Science is clamoring to discover new ways of extending the human life. But if you can't afford to freeze your brain before implanting it inside a cyborg, there are some other activities you can do right now to live longer:

Being rich
A study  claims that wealthier people have higher levels of the hormone dehydroepiandrosterone sulfate (DHEAS). This steroid is produced by the adrenal glands and brain that has been linked to a broad range of health benefits, including improved memory, a lower risk of cardiovascular disease, and increased longevity, especially among men.

Hanging out with lots of women

Men who are raised in an environment with few women die sooner than those who grow up around many females. A high female-to-male ratio increases the likelihood that men will find lifelong partners and get married, also shown to improve lifespan.

Getting married

An analysis of 90 studies involving 500 million people found that married men lived on average 10 years longer than non-married men, while married women lived four years longer than non-married women. The theory is that singles don't have the same social support as married couples.

Having healthy grandparents

A study involving rats found that the granddaughters of pregnant rats that were fed high-fat food had a 30% greater chance of developing breast cancer, even if the younger generation ate a healthy diet. 

Drinking red wine
Resveratrol, a compound found in the skin of red grapes, has been shown to protect the body against aging as well as type 2 diabetes, heart disease, and strokes.

Having more sex
A 10-year study involving 1,000 middle-aged men found that males with a high frequency of orgasm lived twice as long as those who did not experience pleasure.

Flossing daily
In addition to keeping your teeth from rotting out of your mouth, regularly flossing reduces the the risk of heart disease by preventing gum disease which can lead to infections and inflammation, causing harmful bacteria to enter the bloodstream and increase the risk of heart disease.


Singing reduces stress by producing endorphins and offers physical benefits by exercising the heart, lungs, abdominal, and back muscles. One study involving choir group singers found that they felt physically healthier, had fewer doctor's visits, and were less depressed than a control group.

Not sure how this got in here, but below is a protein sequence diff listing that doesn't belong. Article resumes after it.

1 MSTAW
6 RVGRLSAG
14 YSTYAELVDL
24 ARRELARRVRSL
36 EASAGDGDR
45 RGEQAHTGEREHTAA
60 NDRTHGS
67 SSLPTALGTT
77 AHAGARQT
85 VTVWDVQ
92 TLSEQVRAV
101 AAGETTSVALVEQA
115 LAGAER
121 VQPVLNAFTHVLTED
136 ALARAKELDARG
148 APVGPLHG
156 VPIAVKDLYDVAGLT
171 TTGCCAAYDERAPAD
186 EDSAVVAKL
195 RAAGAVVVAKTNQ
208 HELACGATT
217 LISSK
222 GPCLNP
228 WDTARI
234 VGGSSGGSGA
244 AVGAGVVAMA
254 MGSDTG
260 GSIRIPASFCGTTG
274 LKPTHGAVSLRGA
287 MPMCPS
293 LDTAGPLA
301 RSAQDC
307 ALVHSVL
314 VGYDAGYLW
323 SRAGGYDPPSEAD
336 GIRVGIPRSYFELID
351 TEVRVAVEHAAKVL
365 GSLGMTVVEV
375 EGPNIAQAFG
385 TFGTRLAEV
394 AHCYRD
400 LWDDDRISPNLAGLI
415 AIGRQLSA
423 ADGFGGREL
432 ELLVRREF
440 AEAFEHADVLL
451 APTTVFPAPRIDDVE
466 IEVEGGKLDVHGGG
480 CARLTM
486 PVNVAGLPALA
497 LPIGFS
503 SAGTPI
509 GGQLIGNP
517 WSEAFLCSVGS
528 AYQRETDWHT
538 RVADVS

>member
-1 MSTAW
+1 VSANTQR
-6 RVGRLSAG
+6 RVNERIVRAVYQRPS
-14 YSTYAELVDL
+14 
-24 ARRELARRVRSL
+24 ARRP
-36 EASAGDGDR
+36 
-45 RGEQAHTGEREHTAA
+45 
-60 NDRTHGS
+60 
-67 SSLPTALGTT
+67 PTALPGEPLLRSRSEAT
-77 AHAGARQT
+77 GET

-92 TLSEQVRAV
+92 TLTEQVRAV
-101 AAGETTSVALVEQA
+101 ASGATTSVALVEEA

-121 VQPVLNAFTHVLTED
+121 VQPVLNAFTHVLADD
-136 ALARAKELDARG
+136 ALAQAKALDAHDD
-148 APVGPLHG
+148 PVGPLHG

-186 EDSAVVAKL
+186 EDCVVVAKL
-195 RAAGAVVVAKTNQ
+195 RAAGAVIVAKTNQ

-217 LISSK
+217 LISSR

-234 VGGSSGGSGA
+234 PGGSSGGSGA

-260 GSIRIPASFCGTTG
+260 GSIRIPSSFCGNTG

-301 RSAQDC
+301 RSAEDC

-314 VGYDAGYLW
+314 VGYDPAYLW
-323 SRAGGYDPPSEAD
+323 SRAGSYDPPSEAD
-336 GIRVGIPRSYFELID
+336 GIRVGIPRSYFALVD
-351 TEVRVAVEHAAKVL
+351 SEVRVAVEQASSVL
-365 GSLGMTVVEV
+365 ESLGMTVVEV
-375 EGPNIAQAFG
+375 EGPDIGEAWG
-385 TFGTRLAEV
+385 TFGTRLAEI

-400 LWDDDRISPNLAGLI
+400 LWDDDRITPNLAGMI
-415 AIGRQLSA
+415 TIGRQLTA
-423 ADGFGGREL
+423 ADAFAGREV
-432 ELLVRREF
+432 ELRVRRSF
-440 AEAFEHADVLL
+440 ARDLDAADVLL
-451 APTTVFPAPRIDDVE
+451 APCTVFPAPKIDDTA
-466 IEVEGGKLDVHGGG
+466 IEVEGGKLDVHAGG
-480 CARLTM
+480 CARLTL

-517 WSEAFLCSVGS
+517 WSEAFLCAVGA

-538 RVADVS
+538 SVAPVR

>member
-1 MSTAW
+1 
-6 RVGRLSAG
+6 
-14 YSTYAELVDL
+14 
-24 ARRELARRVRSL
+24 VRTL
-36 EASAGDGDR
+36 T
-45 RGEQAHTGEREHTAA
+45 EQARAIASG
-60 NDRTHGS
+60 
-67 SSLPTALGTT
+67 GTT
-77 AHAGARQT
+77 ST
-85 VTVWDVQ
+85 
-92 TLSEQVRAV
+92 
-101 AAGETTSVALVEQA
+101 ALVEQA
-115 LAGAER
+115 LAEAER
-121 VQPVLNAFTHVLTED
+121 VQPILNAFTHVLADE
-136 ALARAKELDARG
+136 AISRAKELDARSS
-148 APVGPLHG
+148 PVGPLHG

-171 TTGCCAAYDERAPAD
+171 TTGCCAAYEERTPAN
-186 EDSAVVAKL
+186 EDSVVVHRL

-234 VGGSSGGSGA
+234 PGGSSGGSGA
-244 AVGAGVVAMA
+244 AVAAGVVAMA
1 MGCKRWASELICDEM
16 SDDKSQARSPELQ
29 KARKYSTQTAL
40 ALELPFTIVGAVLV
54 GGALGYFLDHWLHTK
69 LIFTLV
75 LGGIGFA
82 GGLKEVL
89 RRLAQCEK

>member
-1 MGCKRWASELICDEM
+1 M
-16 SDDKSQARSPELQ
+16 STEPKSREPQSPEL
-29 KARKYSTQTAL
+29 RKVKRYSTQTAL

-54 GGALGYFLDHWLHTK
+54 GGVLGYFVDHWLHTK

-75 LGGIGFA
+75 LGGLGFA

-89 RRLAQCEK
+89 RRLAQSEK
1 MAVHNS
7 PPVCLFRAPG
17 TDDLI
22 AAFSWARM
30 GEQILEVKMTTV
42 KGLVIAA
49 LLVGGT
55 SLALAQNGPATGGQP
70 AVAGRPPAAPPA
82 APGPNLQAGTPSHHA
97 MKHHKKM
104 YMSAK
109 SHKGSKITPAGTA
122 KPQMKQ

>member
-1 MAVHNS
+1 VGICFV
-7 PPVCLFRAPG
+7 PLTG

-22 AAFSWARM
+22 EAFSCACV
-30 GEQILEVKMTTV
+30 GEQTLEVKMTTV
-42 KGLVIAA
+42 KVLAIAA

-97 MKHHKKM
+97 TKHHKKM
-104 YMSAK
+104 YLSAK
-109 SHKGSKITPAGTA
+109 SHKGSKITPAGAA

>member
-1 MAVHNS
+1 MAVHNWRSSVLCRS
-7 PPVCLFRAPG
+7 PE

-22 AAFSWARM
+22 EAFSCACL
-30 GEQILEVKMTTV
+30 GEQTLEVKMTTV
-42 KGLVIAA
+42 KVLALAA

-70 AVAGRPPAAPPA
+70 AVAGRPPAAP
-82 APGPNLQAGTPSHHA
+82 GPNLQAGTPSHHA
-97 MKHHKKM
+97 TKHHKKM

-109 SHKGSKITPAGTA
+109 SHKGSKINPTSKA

Getting angry

Holding in aggression can lead to unwanted stress which can lead to heart problems. One study found that males who vent their anger are 50% less likely to experience a heart attack or die from serious heart disease.

Gaining (a bit of) weight

Sorry skinny people, but a 12-year study involving 11,326 adults found that those who carried extra weight were 17% less likely to die than people of normal weight.

Doing housework

After studying more than 200,000 women over six years, researchers found that moderate exercise from housework prevented cancer more than other forms of rigorous physical activity. Spending just up to 17 hours a week doing household chores such as mopping, cooking, and doing the laundry was found to reduce the risk of breast cancer by as much as 30%.

Owning a cat

Cats owners probably already know this, but these felines are great for alleviating stress and anxiety, thereby potentially reducing the risk of heart attack in humans by 30%.  Even their purr can produce vibrations at frequencies that have been known to help with pain relief, bone and muscle growth, and wound healing.

Eating like a European

Known as the Mediterranean Diet, healthy ingredients include things like fruits, vegetables, whole grains, nuts, and lean proteins, and uses olive oil instead butter. One study found that people aged 55 to 80 decreased their risk of heart disease and stroke by nearly 30% when they ate this diet.

Living in a city

According to Gary Small, a professor on aging and director of the UCLA Longevity Center, moving to an urban area becomes more important as you get older because there are more doctors, there is more mental stimulation, and there's greater social support.

Taking vitamin D supplements

Vitamin D is created naturally through exposure to sunlight and certain foods, like milk. A review of previous studies found that older adults who took vitamin D and calcium supplements together were 9% less likely to die than those who did not take any supplements. Vitamin D is essential for the absorption of calcium, and helps keep bones strong by enabling them to harden.

Living on a Greek island

The Greek island of Icaria in the North Aegean Sea is home to the largest percentage of 90-year-olds in the world (one-third of the population). The islanders' unusually long life might have to do with the natural mountainous terrain which requires daily physical activity, and healthy diets high in olive oil and herbal teas.

Start jogging
According to one study, jogging for two-and-half hours a week, spread out over two to three sessions, can increase the life expectancy of men by 6.2 years and women by 5.6 years. Other benefits include improved oxygen uptake, higher levels of good cholesterol, lower blood pressure, improved immune function, obesity prevention and improved psychological well-being (by being around people).